It came in the evening. A general tiredness and weakness spread over my body. I go to bed early. I sweat throughout the night, wondering what has brought on this sudden fever.
Was it my back? Lifting things and stretching my arms? Could it have been that chicken pie I bought at the greengrocer? Was it a return of the severe cold I had for two and a half weeks? Was it because of those Covid injections? Or is it something I don’t know about?
Thoughts rage through the night as I toss and turn in my bed. Sweating. Trying to handle the pain.
In the morning I don’t have enough energy to run. But I still walk my route. The street vendor isn’t there but his mess is all over the pavement and spilling onto the road. Behind where he trades all sorts of filth strewn on the green grass.
Onwards. I see newspaper posters screaming about unions, politicians, and murderers.
Who gets to choose the politicians? Well, it’s not the voters. They just vote for their parties.
A cyclist charges in front of me as I walk, riding on the pavement as if he owns the pedestrian walkway. I’m so shocked at his arrogance that all I can do is jump aside and let him pass. He should be riding on the road.
At home my dear lady gives me a haircut and the collar of her barber’s cape begins to choke me. I suddenly feel nauseous and want to throw up. She releases the collar, the nausea goes away and I begin to sweat.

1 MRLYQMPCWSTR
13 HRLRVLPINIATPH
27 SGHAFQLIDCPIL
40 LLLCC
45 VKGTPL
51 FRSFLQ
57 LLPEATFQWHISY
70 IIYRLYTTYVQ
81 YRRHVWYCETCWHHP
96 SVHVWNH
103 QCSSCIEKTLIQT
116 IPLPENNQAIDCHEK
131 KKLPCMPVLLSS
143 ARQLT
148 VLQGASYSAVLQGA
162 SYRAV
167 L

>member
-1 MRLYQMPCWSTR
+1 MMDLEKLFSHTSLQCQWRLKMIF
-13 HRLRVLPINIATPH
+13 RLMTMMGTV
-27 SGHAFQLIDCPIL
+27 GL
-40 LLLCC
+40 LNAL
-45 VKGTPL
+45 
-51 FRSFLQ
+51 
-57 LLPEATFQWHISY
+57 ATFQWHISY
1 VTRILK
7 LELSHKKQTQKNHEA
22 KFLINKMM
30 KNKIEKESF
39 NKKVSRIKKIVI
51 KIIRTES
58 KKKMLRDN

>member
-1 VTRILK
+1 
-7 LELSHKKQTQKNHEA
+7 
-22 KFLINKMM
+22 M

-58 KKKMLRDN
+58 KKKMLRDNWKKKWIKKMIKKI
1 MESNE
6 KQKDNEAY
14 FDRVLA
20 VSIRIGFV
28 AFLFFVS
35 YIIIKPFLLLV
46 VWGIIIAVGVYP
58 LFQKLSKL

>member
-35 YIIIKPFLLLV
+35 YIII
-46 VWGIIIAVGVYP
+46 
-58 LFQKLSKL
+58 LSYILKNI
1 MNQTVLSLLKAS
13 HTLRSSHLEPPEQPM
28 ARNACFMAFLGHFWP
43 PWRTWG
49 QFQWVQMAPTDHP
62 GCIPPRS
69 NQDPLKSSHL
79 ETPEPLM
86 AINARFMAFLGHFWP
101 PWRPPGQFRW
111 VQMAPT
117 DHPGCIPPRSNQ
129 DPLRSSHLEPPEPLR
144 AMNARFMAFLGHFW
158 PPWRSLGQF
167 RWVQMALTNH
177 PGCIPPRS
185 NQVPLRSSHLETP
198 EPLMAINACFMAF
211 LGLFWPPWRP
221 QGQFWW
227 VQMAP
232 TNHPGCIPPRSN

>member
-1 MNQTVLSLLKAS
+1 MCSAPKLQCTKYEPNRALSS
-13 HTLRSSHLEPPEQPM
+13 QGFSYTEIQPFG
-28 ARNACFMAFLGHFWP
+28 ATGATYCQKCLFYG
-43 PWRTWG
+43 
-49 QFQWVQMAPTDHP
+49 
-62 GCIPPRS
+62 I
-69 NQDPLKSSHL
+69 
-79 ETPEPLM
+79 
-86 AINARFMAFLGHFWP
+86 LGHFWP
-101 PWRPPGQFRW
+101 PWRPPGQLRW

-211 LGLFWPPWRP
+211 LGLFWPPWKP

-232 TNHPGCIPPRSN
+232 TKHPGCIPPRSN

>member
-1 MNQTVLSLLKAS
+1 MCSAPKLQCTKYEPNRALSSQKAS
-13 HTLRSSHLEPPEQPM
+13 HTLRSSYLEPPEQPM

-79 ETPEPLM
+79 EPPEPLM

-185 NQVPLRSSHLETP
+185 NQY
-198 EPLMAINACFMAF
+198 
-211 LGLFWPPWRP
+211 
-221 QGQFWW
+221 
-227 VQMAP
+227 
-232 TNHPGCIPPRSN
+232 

Local blackout. It’s in the middle of the day but I decide to go to sleep after taking a tablet. I’m thinking of the talk that I have to give in the evening. Will I make it? I can’t let these good people down.
In the afternoon after waking up I do what I enjoy most with the radio playing. Criminal politicians prosecuted, the news bulletin says. The news will soon be over and all the rubbish will be gone. Back to the music. Crime is everywhere. In all the news. On the streets. It’s nauseating. Switch off, people say. But how?
I’m feeling well enough to leave the house and go to the talk. I’m talking about caring for caregivers to a group of people who suffer from schizophrenia and bipolar. I’m trying to get across that caring starts with yourself. I enjoy the questions from the audience on setting boundaries and spiritual solutions to insurmountable problems.
Back to the local blackout. I take more medicine and go to sleep.
My dreams take me to places I’ve never seen before, streets, rock faces, the edge of the ocean. Somehow I’m back in the Navy as a fresh recruit. I leave the base on a day’s furlough. Soon I realize I’m lost in a city without a cell phone and I don’t know where the naval base is situated.
Desperate and confused I try approach people but they turn away. A person I know accompanies me. We go inside vast hall. He walks to a wall and takes down a new name, title and long overcoat and the next thing I see him in a lecture hall.
I’m in a different place now and I’m asking another person how I can get home after walking all night. Then it dawns on me that I can get an Uber. But I still don’t know the address of the naval base. I look down and I find that I’m wearing a long shirt and I am in my underpants. I suddenly realise why no one wants to help me.
In the morning, I languish in bed. I feel refreshed. The fever has left my body. I get up, go to the bathroom, shave and shower, then put on my running gear. I take out the rubbish and go dump it in the rubbish bin outside. All gone. I embrace the day.